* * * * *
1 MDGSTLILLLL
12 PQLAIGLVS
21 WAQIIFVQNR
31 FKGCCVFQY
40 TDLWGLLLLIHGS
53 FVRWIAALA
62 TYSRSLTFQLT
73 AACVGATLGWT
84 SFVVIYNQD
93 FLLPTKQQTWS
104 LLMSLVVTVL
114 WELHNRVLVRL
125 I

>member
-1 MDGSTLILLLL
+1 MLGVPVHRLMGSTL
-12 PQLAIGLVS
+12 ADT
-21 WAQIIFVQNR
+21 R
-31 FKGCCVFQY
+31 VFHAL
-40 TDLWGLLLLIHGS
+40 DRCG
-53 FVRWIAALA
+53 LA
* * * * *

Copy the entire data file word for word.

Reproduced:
1 MDGSTLILLLL
12 PQLAIGLVS
21 WAQIIFVQNR
31 FKGCCVFQY
40 TDLWGLLLLIHGS
53 FVRWIAALA
62 TYSRSLTFQLT
73 AACVGATLGWT
84 SFVVIYNQD
93 FLLPTKQQTWS
104 LLMSLVVTVL
114 WELHNRVLVRL
125 I

>member
-1 MDGSTLILLLL
+1 MLGVPVHRLMGSTL
-12 PQLAIGLVS
+12 ADT
-21 WAQIIFVQNR
+21 R
-31 FKGCCVFQY
+31 VFHAL
-40 TDLWGLLLLIHGS
+40 DRCG
-53 FVRWIAALA
+53 LA